Rondon, however, remains the same young pitcher (23-years old) who hasn’t thrown more than 58.1 innings in any season of his career, had a major confidence crisis multiple times in 2013, had up and down performances mainly due to occasional command problems, and couldn’t stay healthy for the stretch run.

If he’s right, Rondon could put up a 2.50 ERA and 80 K’s in about 70 innings. If he’s wrong, he could balloon to an ERA in the 4’s, lose his setup gig, and possibly get some mental health time in the minors. His ceiling and floor couldn’t be further apart.

Related article: Three ‘x-factors’

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  • rayder409

    Spot on assessment again… Ajax is still too inconsistent.. and it was a bad break last year when he had to go on the DL again…. He started out so great with his new approach at the plate… Same with Avila… he started showing great signs of driving the ball and flat out mashing again but then he would take a foul tip right in the coconut and have to sit out for 7-10 games… I read that because our starters are so good at making opposing hitters not being able to square up the ball… they foul tick a lot of pitches right back into Alexs’ face mask… And Drew is most definitely the guy to watch closely of the starters for your above stated reasons… Same with Rondon… it will boil down to throwing strikes that don’t get hit too hard (lol) and not walking guys… (Albuquerque’s curse)…. Go Tigs!

  • Jim Rohlman

    If Krol is ready for the big time, he and Rondon could become a dominant R/L setup combo…If not …..We will need 8 innings out of the starters :)

  • Bert

    I would say Coke, Joba and Al

  • Vince in MN

    I will be very interested in seeing how Ausmus manages the bullpen. Leyland was never very good at it, and to some extent that contributed to its failings on occasion. I’m not a big fan of the 7th-inning guy, followed by the 8th-inning guy, followed by the closer meme. Putting in someone who can get three outs without creating a crisis situation every time (this means NOT Phil Coke) should be the guideline – going more with match ups rather than roles is what I would like to see. But I expect we’re stuck with “The Myth”, so role playing is most likely what we will see. In any case, I wouldn’t be too quick to annoint Rondon as the setup man this season any more than closer for last season. With the exception of Coke, our bullpen may not actually be that bad. Did I mention I don’t like Phil Coke?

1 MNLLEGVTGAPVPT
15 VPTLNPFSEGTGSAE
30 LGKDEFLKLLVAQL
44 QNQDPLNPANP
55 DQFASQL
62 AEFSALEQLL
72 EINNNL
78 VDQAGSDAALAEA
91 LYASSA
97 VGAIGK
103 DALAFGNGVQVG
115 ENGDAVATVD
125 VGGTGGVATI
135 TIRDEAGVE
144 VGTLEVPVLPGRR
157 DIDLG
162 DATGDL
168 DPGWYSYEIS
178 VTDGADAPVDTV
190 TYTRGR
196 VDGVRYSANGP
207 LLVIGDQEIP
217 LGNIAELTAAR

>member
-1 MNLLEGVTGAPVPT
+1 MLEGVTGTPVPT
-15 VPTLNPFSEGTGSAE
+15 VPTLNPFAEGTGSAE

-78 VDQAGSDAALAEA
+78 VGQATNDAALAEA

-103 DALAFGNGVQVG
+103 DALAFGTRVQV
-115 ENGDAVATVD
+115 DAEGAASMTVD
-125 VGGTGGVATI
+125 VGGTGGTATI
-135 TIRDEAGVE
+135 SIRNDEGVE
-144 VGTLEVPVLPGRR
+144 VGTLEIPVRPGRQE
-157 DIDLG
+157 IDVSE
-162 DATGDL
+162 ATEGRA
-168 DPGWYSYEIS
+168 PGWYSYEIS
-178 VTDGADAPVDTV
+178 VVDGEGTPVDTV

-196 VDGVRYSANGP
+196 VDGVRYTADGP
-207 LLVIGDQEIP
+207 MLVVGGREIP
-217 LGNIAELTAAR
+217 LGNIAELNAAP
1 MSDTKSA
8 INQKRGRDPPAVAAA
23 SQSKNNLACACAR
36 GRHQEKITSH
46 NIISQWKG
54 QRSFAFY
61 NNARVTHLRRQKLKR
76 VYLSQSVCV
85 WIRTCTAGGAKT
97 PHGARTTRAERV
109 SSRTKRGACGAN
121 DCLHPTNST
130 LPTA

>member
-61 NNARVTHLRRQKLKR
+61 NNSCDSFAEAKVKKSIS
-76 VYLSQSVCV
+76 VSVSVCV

Jackson getting dropped to the lower third of the order has the potential to help. The role change could reduce the pressure on him. But he has been streaky his whole career, so who knows what to expect. It should be nice to have some more speed and a bit of extra pop down there in what has the potential to be black hole territory. A .272/.337/.417/.754 line like last year would actually be super production from the No. 6 or 7 slot.

    Smyly will be on an innings limit I would guess. We’ll need a couple of dependable long men to take up the slack every fifth day since he will likely be going 5-6 innings max most starts. Also, he will need to be backed up by some of our starters from Toledo and Erie. We’ll need the occasional 6th man anyway, but being that there are really no sure bets on the way, that could get interesting.

    • Tony Martin

      To me, Jim had a bad bullpen, which in turn made him a bad bullpen manager. How can you blame the todd jones/jose valverde/phil Joke stuff on him? You run out there what your GM puts on the squad. I wholeheartedly agree on the Rondon part, I don’t think he has what it takes, until he can learn to harness a fastball with location and movement.
      My most likely to flop? unfortunately its Kinsler for now. He has been around for awhile, and isn’t exactly an on base machine, if you know what I mean. Plus his progression has been arduous, considering what he has demonstrated to be capable of early in his career.

  • jeff s

    I hope you are wrong regarding your predictions, but I couldn’t argue with any of them. I hope Jackson hitting lower in the line up and Rondon’s new role as set up man, will take away some pressure and let them perform to their God given abilities. I also think that Rick Porcello’s success (maturity + much better defense) will take up any drop off from Fister to Smyly

  • Rob White

    Jackson sure is an enigma. I’ve mentioned this before, but every time you talk about the bullpen I get really nervous.